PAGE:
Being diagnosed with bipolar disorder, a condition mental health practitioners used to call manic depression, can be a bit shocking. Fortunately, most people quickly warm to the finding and are happy to finally have an answer as diagnosis sometimes takes a long time. There is no one specific protocol for treating bipolar disorder. Instead, clinicians believe a multifaceted approach is best. Here is what to expect.

Prescription Medications

Lithium has long been used in the treatment of bipolar disorder and other mental illnesses. This element helps prevent the extreme highs and lows that are common in bipolar disorder. Many clinicians feel this helps reduce the incidence of suicide as well. While lithium is very effective, the side effects can be problematic for some. Anxiety and dry mouth are common. Blood tests are required regularly to ensure the kidneys and thyroid are functioning properly. Lithium may be contraindicated in people who also suffer from substance abuse, which is common in undiagnosed patients who try to self-medicate.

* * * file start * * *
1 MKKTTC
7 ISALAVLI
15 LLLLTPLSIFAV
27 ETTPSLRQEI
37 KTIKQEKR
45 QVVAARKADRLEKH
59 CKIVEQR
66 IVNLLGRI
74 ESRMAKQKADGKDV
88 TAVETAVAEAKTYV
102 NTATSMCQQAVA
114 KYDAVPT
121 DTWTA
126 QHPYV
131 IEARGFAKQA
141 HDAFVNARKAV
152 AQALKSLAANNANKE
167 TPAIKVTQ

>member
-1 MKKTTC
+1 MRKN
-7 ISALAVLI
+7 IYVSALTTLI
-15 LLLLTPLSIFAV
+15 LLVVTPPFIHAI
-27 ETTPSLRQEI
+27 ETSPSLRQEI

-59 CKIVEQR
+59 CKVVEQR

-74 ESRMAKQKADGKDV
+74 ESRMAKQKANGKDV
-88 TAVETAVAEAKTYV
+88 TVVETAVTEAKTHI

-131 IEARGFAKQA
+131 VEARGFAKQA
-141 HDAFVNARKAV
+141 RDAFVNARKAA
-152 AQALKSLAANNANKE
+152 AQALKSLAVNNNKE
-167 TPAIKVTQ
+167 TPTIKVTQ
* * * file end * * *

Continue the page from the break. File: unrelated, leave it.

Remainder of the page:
Some medications used to treat seizures are also useful in treating bipolar disorder, especially if lithium isn't an option. Antidepressants, antipsychotics, and mood stabilizers may also be used. Trying to find the right "cocktail" of drugs that control your specific symptoms can be frustrating, which is one of the reasons medications are combined with other therapies.

Electroconvulsive Therapy

In extreme cases of bipolar disorder, your psychiatrist may recommend this procedure. It used to be referred to as shock therapy or electroshock therapy, but what is actually happening is seizures being induced. Short bursts of electrical stimulation are applied to the brain, which causes seizures. This is done under anesthesia so you won't feel any discomfort.

Electroconvulsive therapy is usually reserved for patients with bipolar disorder that isn't responding to medication or when the risk of suicide is high from an ongoing depressive state. While it is quite effective in the majority of patients, it is not a cure and other treatment methods must continue to be sought or the procedure repeated periodically.

There are other brain stimulation procedures that may be used as well, including transcranial magnetic stimulation (TMS), which uses magnetic fields, and vagus nerve stimulation (VNS), which uses an implanted electrical generator to stimulate the vagus nerve in the neck.


Cognitive therapy is a very important component of treating bipolar disorder. Psychotherapy can help patients become more in tune with their moods, their body, and learn coping skills to deal with their illness.

To learn more, reach out to a bipolar disorder therapist.